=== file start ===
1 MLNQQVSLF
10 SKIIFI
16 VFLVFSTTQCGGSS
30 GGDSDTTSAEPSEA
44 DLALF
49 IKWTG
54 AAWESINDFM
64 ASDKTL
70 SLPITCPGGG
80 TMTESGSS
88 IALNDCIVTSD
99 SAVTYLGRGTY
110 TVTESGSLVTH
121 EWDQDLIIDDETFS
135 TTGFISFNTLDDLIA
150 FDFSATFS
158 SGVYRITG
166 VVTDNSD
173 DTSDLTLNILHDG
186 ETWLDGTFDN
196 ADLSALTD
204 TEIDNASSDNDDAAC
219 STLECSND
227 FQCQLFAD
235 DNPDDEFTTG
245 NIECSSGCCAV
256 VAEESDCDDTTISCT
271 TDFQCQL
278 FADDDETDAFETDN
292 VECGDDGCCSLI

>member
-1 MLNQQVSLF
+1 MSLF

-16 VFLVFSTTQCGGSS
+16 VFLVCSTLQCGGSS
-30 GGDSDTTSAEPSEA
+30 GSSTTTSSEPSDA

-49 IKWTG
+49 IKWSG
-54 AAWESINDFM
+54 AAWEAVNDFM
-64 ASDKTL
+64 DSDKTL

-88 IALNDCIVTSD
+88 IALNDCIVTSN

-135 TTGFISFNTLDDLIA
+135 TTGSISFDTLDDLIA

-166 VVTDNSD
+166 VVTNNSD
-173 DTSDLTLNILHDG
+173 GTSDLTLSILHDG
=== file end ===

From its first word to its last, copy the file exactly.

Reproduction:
1 MLNQQVSLF
10 SKIIFI
16 VFLVFSTTQCGGSS
30 GGDSDTTSAEPSEA
44 DLALF
49 IKWTG
54 AAWESINDFM
64 ASDKTL
70 SLPITCPGGG
80 TMTESGSS
88 IALNDCIVTSD
99 SAVTYLGRGTY
110 TVTESGSLVTH
121 EWDQDLIIDDETFS
135 TTGFISFNTLDDLIA
150 FDFSATFS
158 SGVYRITG
166 VVTDNSD
173 DTSDLTLNILHDG
186 ETWLDGTFDN
196 ADLSALTD
204 TEIDNASSDNDDAAC
219 STLECSND
227 FQCQLFAD
235 DNPDDEFTTG
245 NIECSSGCCAV
256 VAEESDCDDTTISCT
271 TDFQCQL
278 FADDDETDAFETDN
292 VECGDDGCCSLI

>member
-1 MLNQQVSLF
+1 MSLF

-16 VFLVFSTTQCGGSS
+16 VFLVCSTLQCGGSS
-30 GGDSDTTSAEPSEA
+30 GSSTTTSSEPSDA

-49 IKWTG
+49 IKWSG
-54 AAWESINDFM
+54 AAWEAVNDFM
-64 ASDKTL
+64 DSDKTL

-88 IALNDCIVTSD
+88 IALNDCIVTSN

-135 TTGFISFNTLDDLIA
+135 TTGSISFDTLDDLIA

-166 VVTDNSD
+166 VVTNNSD
-173 DTSDLTLNILHDG
+173 GTSDLTLSILHDG